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Re: P&M
« Reply #2 on: May 14, 2007, 06:07:26 AM »
Thanks, Mike, for posting this.  I've heard the opera twice, at the Met, and like it tremendously, although it doesn't seem like a "typical opera" in the usual sense that people use the term.  But this production sounds sensational. 

--Bruce
"Do you realize that we're meteorites; almost as soon as we're born, we have to disappear?"

~Iannis Xenakis

Twitter: @BruceHodgesNY

karlhenning

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Re: P&M
« Reply #3 on: May 14, 2007, 06:11:34 AM »
Looks like a triumph for Rattle (apart from the coiffure, I mean).

Michel

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Re: P&M
« Reply #4 on: May 14, 2007, 06:43:11 AM »
In saying this, I will probably go and watch it as its only down the road....

Offline knight66

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Re: P&M
« Reply #5 on: May 14, 2007, 07:01:40 AM »
We will know if you have been when Marx becomes Maeterlinck. You can give us an update on Rattle's hair.

Mike
DavidW: Yeah Mike doesn't get angry, he gets even.
I wasted time: and time wasted me.

Hector

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Re: P&M
« Reply #6 on: May 15, 2007, 05:02:42 AM »
In saying this, I will probably go and watch it as its only down the road....

Somebody who can blow good money on the complete works of Sir Georg Solti can, obviously, well afford it.

Get a good seat and tell us all about it ;D

Offline Tsaraslondon

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Re: P&M
« Reply #7 on: May 15, 2007, 07:47:32 AM »
Thanks for posting, Mike.  A friend of mine was there last week. Loathed the production but thought it was musically excellent. The review makes it seem a good deal more interesting though. And I do love the opera. I should try and go.
\"A beautiful voice is not enough.\" Maria Callas

Offline knight66

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Re: P&M
« Reply #8 on: May 15, 2007, 08:23:21 AM »
The reviewer helps make sense of the production in a way I am sure would have floated right past me had I gone to see it myself. He makes it sound like an interesting and intelligent production. Odd though, unless I keep missing it, he is silent about Melisand's singing.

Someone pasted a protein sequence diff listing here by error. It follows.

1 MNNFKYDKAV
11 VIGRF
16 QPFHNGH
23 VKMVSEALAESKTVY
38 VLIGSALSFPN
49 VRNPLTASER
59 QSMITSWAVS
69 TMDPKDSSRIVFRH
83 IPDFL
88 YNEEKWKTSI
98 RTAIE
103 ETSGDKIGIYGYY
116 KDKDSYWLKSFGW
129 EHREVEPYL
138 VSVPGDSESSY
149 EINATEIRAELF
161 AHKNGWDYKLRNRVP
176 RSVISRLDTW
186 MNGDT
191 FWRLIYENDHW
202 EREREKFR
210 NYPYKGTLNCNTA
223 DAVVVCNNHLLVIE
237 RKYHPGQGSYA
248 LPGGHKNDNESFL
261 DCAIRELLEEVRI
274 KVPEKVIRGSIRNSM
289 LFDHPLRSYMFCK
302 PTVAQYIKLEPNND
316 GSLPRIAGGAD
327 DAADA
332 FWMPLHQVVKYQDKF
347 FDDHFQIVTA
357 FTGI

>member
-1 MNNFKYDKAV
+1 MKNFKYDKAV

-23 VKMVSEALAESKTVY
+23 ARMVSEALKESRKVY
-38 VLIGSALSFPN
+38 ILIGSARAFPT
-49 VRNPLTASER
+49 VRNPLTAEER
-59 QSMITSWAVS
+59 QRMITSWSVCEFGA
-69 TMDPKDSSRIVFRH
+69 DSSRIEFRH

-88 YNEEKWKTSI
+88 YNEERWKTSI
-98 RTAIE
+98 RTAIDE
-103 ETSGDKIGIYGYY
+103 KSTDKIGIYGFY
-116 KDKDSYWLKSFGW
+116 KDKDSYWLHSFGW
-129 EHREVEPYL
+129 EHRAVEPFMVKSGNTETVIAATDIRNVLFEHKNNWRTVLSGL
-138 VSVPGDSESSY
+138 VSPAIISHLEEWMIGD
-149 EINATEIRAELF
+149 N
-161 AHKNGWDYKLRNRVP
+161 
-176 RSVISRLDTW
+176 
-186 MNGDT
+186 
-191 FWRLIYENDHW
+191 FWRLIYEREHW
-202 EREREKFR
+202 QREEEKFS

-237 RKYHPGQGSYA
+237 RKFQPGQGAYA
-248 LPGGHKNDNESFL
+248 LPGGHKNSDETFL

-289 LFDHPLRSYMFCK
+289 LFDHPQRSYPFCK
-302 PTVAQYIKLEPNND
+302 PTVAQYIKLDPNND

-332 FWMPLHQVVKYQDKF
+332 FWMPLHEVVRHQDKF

Mike
DavidW: Yeah Mike doesn't get angry, he gets even.
I wasted time: and time wasted me.

Michel

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Re: P&M
« Reply #9 on: May 15, 2007, 10:39:29 AM »
I just revisted this opera tonight. Bit of a waste of time.

karlhenning

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Re: P&M
« Reply #10 on: May 15, 2007, 10:44:51 AM »
You've just got to go ready to bathe in the aristocratic sensuality, Michel8)

Offline zamyrabyrd

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Re: P&M
« Reply #11 on: May 16, 2007, 03:05:22 AM »
Looks like a triumph for Rattle (apart from the coiffure, I mean).

Rattle simply rattles me.

ZB
“Men, it has been well said, think in herds; it will be seen that they go mad in herds, while they only recover their senses slowly, one by one.”

― Charles MacKay, Extraordinary Popular Delusions and the Madness of Crowds

Offline Brewski

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Re: P&M
« Reply #12 on: May 16, 2007, 09:34:15 AM »
Another review of the London production by Anne Ozorio on MusicWeb:

Pelléas review

--Bruce
"Do you realize that we're meteorites; almost as soon as we're born, we have to disappear?"

~Iannis Xenakis

Twitter: @BruceHodgesNY

Hector

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Re: P&M
« Reply #13 on: May 17, 2007, 05:18:13 AM »
Rattle simply rattles me.

ZB

Did you translate this from the English?

H